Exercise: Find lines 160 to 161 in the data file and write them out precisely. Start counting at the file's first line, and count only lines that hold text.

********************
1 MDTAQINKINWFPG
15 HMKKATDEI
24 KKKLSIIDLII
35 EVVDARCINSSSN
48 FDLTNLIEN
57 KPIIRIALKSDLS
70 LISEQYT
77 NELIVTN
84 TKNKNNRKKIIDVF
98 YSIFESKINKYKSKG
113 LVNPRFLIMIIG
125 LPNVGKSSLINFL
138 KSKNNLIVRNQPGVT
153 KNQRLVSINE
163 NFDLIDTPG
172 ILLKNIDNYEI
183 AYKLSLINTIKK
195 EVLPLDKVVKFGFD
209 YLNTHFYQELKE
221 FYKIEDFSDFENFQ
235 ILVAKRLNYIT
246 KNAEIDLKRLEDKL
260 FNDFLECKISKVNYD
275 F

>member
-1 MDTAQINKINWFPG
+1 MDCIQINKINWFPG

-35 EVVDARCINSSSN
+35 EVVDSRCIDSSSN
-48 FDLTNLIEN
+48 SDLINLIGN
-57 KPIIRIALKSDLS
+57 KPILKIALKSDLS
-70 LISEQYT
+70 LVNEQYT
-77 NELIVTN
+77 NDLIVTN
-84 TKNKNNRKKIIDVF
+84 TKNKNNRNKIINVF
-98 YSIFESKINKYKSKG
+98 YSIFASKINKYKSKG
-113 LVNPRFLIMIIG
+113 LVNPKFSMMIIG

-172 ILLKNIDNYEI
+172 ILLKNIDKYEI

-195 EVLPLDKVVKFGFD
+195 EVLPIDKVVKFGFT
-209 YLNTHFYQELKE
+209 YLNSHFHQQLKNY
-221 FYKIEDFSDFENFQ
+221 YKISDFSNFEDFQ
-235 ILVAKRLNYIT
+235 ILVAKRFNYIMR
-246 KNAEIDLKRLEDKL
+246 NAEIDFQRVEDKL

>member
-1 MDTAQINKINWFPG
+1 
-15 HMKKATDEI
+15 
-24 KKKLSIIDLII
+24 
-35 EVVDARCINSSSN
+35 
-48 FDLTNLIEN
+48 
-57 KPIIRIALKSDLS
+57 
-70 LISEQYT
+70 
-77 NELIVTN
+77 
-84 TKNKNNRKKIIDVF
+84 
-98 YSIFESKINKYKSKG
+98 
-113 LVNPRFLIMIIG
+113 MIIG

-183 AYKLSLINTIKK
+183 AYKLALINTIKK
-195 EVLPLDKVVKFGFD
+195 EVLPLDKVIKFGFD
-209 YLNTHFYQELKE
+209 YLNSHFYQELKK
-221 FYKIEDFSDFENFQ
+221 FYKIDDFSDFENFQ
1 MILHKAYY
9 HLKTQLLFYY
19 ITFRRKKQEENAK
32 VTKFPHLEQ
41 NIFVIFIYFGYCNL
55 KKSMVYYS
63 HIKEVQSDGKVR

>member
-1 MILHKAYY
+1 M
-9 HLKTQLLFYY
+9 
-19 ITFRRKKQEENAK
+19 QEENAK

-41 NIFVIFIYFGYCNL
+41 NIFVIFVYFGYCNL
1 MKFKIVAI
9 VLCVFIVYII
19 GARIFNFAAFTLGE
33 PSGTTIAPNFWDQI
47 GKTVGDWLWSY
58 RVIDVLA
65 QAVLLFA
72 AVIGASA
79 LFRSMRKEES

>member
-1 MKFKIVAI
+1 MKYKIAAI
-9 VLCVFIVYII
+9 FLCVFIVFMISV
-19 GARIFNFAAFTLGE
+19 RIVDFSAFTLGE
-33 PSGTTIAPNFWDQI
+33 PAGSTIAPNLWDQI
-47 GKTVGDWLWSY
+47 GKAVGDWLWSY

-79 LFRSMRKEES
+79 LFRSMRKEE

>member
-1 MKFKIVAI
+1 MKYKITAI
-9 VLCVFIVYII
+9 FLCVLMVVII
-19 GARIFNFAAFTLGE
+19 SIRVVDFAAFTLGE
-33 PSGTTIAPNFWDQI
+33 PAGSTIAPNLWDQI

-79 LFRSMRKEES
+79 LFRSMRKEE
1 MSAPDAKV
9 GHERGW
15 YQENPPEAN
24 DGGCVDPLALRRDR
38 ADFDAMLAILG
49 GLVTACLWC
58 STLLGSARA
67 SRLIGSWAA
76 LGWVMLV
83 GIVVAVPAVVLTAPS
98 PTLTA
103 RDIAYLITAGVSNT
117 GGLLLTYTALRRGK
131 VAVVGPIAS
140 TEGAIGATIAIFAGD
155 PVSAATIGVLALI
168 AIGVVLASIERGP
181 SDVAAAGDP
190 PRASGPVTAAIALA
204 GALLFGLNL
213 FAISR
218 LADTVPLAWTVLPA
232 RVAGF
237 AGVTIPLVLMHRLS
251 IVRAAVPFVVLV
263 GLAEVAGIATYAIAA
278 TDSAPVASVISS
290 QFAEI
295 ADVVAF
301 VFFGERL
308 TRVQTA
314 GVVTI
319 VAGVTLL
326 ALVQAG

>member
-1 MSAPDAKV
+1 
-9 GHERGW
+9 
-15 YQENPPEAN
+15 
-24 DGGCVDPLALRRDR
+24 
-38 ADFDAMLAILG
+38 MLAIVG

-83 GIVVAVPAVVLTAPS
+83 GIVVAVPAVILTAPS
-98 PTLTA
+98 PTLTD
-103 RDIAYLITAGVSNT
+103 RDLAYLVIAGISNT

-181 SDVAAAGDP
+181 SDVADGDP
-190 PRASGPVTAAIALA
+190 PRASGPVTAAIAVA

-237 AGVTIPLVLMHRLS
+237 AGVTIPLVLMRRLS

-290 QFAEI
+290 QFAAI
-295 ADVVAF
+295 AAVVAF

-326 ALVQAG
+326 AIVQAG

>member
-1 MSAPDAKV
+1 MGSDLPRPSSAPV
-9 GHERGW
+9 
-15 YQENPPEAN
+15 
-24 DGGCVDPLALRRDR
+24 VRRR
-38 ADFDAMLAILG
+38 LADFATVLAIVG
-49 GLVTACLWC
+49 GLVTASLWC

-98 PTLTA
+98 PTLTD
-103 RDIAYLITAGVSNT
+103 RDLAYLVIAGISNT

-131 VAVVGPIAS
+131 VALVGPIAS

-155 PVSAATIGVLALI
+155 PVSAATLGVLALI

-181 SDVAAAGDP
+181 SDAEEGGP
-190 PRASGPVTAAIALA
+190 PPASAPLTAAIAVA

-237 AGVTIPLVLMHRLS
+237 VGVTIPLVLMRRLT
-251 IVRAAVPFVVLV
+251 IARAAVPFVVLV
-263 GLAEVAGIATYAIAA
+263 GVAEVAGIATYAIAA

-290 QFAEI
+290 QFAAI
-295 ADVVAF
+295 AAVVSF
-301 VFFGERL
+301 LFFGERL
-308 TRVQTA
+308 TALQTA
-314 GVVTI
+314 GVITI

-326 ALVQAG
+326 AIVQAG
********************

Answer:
251 IVRAAVPFVVLV
263 GLAEVAGIATYAIAA